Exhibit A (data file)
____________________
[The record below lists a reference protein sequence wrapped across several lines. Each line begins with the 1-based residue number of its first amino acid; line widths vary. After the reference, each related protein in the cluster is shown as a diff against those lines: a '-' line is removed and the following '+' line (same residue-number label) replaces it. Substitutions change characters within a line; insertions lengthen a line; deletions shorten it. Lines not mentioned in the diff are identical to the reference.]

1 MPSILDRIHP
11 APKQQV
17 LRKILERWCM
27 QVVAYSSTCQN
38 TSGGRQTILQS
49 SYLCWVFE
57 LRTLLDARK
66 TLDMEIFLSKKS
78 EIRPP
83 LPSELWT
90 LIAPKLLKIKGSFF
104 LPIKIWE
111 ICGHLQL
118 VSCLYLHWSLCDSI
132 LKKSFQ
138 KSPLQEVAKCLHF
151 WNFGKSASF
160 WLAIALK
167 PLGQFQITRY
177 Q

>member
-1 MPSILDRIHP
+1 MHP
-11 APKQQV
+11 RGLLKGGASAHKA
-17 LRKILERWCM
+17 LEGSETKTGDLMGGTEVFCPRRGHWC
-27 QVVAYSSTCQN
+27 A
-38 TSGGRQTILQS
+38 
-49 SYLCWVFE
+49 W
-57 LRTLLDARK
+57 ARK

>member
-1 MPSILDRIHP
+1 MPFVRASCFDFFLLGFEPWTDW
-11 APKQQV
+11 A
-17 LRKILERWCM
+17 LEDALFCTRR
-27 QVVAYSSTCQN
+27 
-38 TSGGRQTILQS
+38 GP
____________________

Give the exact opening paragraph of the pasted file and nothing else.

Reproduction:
[The record below lists a reference protein sequence wrapped across several lines. Each line begins with the 1-based residue number of its first amino acid; line widths vary. After the reference, each related protein in the cluster is shown as a diff against those lines: a '-' line is removed and the following '+' line (same residue-number label) replaces it. Substitutions change characters within a line; insertions lengthen a line; deletions shorten it. Lines not mentioned in the diff are identical to the reference.]